Paragraph 1 of Article 6, paragraph 2 of Article 12 and paragraph 1 of Article 13 of Part III of the International Covenant on Economic, Social and Cultural Rights stipulate the right of everyone to the opportunity to gain his living by work, the right to creation of conditions which would assure to all medical service and medical attention in the event of sickness and the right of everyone to education.
In the U.S., in one week of December 2016, 275 000 persons joined the chronic contingent of the unemployed numbering 7.9 million; 18.8% of the total number of the unemployed was young people.
The number of persons without shelter exceeded 560 000, and 322 000 persons in 17 northern counties in Florida are maintaining a bare existence with the help of "charitable organizations."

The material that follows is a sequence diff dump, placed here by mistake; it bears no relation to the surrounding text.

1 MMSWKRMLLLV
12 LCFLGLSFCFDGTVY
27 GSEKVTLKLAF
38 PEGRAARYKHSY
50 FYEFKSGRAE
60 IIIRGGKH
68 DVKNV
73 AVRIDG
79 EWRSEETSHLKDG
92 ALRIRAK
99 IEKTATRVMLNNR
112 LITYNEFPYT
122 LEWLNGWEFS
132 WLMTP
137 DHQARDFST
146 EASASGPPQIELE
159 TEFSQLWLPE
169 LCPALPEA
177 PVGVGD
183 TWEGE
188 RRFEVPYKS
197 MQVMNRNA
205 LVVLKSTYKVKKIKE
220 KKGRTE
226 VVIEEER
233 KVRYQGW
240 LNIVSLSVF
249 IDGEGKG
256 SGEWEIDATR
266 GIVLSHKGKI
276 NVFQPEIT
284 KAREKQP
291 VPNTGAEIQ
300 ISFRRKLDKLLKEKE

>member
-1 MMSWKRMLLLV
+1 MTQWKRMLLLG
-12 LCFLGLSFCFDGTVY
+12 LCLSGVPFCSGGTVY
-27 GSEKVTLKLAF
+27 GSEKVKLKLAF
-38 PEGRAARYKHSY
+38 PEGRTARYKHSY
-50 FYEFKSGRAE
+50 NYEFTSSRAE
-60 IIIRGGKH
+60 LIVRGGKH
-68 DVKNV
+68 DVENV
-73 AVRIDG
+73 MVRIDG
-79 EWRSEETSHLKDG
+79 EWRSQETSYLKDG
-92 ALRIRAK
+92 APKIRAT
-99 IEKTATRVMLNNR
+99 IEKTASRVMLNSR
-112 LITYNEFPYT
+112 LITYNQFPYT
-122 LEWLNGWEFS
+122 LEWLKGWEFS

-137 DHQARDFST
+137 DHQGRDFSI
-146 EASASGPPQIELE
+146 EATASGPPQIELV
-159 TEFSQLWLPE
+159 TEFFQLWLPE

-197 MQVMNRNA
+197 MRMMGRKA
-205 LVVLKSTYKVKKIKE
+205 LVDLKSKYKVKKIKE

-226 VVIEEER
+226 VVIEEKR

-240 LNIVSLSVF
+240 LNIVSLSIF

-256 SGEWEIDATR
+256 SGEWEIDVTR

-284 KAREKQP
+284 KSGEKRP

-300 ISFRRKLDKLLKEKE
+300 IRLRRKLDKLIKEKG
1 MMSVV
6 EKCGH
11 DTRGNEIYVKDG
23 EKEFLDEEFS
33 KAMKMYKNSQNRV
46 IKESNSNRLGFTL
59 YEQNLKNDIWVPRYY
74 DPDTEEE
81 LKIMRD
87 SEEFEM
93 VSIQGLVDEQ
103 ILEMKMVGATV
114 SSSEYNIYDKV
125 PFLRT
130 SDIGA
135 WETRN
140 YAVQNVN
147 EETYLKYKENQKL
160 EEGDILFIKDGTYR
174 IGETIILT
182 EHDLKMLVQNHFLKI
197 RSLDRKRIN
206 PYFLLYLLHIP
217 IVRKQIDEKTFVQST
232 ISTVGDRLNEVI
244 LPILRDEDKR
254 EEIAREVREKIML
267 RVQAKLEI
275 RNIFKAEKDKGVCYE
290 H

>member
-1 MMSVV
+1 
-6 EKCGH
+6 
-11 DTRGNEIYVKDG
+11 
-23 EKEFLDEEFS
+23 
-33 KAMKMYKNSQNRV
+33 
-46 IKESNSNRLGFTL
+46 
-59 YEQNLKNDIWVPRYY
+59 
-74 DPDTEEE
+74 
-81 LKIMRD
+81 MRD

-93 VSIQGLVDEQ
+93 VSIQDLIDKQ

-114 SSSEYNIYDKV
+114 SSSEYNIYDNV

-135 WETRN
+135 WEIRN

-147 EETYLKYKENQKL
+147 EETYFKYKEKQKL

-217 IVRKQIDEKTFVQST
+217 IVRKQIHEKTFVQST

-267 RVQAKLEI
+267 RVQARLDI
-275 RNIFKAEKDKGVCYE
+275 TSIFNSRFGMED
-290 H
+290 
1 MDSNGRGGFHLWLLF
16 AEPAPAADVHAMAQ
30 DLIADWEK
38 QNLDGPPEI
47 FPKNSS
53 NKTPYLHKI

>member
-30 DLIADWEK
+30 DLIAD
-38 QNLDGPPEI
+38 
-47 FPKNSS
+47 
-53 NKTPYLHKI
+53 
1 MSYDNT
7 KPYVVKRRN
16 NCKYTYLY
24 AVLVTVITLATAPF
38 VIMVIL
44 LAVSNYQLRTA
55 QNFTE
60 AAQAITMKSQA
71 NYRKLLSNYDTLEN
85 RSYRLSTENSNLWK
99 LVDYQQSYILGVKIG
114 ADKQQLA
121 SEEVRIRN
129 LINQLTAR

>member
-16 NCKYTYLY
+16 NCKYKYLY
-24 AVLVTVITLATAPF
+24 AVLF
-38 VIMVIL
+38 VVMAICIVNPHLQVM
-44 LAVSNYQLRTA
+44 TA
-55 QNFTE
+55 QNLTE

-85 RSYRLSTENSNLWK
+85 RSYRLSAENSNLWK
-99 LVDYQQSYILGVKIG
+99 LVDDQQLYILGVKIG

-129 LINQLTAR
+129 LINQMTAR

According to the statistics made public by economists jointly in the end of 2016, the average annual income of the wealthy people accounting for 1% of the total population was 81 times that of those under the middle class, a considerable increase from 27 times 36 years ago.
Deprived of their right to learning, young people have lost hope for the future, and the degenerated ones are turning to crime.
Over the past 25 years, school expenses skyrocketed to 440%. One academic year in a public university costs USD 10 000, whereas it is USD 50 000 for a private university; universities, which give education in medicine and other disciplines that require time and effort, demand USD 500 000.